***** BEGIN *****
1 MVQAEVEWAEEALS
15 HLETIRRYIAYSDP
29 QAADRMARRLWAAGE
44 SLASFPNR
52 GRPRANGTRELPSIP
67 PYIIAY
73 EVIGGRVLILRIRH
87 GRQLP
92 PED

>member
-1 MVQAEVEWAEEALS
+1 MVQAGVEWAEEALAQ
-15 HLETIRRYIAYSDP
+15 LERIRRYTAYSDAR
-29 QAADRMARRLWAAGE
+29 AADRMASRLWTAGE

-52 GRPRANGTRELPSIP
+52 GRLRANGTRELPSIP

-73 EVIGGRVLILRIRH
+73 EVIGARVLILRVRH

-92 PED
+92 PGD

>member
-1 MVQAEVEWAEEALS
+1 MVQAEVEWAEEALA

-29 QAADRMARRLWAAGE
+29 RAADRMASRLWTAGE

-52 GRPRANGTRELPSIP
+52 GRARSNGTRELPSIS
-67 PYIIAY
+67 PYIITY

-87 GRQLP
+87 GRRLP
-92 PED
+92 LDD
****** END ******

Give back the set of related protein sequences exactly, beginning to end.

1 MVQAEVEWAEEALS
15 HLETIRRYIAYSDP
29 QAADRMARRLWAAGE
44 SLASFPNR
52 GRPRANGTRELPSIP
67 PYIIAY
73 EVIGGRVLILRIRH
87 GRQLP
92 PED

>member
-1 MVQAEVEWAEEALS
+1 MVQAGVEWAEEALAQ
-15 HLETIRRYIAYSDP
+15 LERIRRYTAYSDAR
-29 QAADRMARRLWAAGE
+29 AADRMASRLWTAGE

-52 GRPRANGTRELPSIP
+52 GRLRANGTRELPSIP

-73 EVIGGRVLILRIRH
+73 EVIGARVLILRVRH

-92 PED
+92 PGD

>member
-1 MVQAEVEWAEEALS
+1 MVQAEVEWAEEALA

-29 QAADRMARRLWAAGE
+29 RAADRMASRLWTAGE

-52 GRPRANGTRELPSIP
+52 GRARSNGTRELPSIS
-67 PYIIAY
+67 PYIITY

-87 GRQLP
+87 GRRLP
-92 PED
+92 LDD